Make Sure Your Pier is Conforming or Grandfathered
It's important to know about the state and local pier regulations before your buy a lakefront home. Ask your Realtor, or do it yourself. Get a copy of the state department of natural resource's laws for waterfront property owners. Local laws can trump state laws if they are more regulatory, so make sure to check with the local building inspector or county administrator about particular ordinances. In Wisconsin, pier laws were the most controversial and heavily debated waterfront property owner issue of last decade. The Wisconsin Department of Natural Resources was trying to impose new administrative rules for new and existing piers, and any pier owner that did not meet the new administrative rules would have to either modify or take out the pier. The rule changes would have made thousands of Wisconsin piers nonconforming and illegal. It would have been impossible for the department to actually enforce the new standards because so many were non complying.
Lakefront property owners were up in arms over the new proposals. Some of the department's proposals included the approval of an application for a property owner to keep an existing pier unless the DNR could prove that the pier didn't interfere with public rights and neighbors' riparian rights, violate a local ordinance, or allow water to move underneath the pier. It didn't matter if the pier was there for fifty years, they had no intention of grandfathering any existing pier. If your Wisconsin pier is greater than six feet wide, you would have been forced to pay a $300 fee and obtain a permit to keep the pier. Thankfully, legislators stepped up to introduce legislation that would grandfather existing piers from any new rules the DNR was trying to impose.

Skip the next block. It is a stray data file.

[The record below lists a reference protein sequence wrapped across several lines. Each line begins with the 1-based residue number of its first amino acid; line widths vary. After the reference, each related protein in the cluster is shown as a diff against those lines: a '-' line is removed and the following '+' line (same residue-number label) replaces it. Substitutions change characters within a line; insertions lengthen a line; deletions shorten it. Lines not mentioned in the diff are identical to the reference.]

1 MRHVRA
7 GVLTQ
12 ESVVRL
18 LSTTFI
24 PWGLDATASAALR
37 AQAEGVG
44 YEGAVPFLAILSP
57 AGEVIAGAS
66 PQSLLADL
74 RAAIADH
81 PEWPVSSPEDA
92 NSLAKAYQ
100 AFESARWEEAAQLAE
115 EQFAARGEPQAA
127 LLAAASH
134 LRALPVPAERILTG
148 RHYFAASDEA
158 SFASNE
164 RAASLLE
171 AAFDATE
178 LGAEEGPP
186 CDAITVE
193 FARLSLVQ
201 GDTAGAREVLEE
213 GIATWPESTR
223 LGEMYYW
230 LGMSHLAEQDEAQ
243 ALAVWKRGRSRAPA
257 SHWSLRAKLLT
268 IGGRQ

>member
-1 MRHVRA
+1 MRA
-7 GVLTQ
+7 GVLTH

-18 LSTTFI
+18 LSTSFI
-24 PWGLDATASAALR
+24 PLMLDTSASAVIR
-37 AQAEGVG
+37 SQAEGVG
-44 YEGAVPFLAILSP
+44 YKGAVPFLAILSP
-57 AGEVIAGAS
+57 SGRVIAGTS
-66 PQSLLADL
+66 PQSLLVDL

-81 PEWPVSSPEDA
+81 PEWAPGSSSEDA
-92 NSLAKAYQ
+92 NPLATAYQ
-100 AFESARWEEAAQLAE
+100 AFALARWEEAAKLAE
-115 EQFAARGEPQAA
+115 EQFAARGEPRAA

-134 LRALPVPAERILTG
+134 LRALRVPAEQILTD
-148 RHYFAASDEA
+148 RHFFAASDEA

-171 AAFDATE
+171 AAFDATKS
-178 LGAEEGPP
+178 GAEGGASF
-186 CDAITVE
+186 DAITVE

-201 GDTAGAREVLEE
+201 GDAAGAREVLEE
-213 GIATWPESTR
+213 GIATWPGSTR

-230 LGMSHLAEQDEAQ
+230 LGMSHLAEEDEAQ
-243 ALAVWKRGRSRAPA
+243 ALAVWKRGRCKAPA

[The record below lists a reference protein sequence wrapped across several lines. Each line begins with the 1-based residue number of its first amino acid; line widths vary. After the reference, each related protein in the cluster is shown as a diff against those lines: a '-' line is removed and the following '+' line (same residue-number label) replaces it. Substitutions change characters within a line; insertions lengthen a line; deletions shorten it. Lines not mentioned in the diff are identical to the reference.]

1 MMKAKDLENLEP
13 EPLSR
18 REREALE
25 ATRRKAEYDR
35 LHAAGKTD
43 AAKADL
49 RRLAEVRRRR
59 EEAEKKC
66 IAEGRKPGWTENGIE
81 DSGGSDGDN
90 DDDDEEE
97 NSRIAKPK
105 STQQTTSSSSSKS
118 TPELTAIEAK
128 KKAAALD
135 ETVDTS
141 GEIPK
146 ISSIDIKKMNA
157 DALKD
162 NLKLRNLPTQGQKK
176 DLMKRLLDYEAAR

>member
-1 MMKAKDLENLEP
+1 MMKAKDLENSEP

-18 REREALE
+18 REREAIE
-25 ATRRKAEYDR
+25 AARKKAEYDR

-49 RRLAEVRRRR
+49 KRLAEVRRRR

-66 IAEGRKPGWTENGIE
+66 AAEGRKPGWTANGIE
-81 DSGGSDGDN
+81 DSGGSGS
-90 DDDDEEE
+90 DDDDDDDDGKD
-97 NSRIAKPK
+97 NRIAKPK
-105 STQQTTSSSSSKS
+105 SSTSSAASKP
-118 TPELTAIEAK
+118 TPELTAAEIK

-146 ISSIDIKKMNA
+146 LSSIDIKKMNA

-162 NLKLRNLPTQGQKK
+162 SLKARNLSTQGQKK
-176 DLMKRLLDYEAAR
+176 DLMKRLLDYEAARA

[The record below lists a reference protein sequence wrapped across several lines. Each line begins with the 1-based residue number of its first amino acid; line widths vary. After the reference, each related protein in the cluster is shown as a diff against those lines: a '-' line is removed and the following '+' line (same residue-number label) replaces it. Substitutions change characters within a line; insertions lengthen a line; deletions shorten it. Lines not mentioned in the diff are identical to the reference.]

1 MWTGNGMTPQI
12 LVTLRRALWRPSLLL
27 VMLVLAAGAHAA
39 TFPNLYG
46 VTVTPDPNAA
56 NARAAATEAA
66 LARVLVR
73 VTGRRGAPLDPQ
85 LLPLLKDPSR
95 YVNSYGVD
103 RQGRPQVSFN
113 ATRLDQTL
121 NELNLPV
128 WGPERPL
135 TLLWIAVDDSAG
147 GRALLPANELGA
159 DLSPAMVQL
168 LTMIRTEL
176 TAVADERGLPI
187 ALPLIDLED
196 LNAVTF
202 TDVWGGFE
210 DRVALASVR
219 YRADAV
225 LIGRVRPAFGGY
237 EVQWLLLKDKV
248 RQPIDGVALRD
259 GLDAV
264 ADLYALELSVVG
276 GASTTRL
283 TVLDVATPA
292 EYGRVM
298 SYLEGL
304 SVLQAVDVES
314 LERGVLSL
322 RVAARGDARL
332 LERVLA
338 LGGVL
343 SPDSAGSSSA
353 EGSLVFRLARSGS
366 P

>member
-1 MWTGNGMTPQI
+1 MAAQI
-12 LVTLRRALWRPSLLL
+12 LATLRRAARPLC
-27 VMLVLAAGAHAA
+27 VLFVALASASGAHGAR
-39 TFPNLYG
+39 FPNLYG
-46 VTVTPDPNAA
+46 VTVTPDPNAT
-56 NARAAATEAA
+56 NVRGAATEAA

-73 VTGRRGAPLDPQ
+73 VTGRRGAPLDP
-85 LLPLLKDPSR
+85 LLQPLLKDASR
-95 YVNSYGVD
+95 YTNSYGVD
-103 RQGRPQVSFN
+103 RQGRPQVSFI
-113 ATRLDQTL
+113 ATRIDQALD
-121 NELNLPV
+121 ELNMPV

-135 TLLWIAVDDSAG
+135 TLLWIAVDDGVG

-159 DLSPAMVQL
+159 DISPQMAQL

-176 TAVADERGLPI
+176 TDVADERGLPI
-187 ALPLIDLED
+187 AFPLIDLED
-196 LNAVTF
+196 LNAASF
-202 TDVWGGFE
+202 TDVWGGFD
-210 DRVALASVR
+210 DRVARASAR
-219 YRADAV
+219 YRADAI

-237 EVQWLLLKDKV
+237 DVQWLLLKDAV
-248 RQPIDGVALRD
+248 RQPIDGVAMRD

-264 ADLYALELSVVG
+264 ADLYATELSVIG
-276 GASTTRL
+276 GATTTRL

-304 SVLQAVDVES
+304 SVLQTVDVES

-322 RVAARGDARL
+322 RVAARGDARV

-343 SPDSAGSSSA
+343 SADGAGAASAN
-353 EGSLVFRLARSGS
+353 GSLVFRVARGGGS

Now in Wisconsin all piers have to meet a very specific standard of rules or administrative codes. Currently, the new state standards in Wisconsin require all piers to be no wider than 6 feet. They may not extend further than the 3-foot water depth or beyond the point deep enough to moor a boat. You can not have more than 2 boat slips for the first 50 feet of frontage, plus one additional boat slip for each additional 50 feet of water frontage. Piers can not be located in sensitive areas. More specifically, you can't place a pier over crucial habitat area, possible spawning beds, etc. It's to be determined by the department.
If you meet those standards, you don't have to apply for a permit. Again, you must get a copy of the rules before you purchase the property or at least before you purchase your pier/docking system. If you don't, it could result in non-compliance, fines, or even the removal of your system.